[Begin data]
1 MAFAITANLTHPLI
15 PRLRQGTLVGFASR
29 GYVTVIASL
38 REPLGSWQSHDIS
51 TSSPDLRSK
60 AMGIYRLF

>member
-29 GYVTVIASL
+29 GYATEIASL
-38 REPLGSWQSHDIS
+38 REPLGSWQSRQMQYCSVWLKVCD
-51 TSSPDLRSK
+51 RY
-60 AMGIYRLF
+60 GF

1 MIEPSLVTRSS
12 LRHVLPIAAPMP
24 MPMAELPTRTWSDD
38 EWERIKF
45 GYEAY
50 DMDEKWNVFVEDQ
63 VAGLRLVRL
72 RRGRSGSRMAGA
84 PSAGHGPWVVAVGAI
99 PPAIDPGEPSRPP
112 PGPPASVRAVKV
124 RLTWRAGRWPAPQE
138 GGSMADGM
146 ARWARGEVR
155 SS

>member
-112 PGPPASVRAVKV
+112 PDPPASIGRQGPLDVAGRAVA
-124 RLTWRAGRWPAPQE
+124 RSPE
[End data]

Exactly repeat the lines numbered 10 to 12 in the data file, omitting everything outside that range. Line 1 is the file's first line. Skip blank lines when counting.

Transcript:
-38 REPLGSWQSHDIS
+38 REPLGSWQSRQMQYCSVWLKVCD
-51 TSSPDLRSK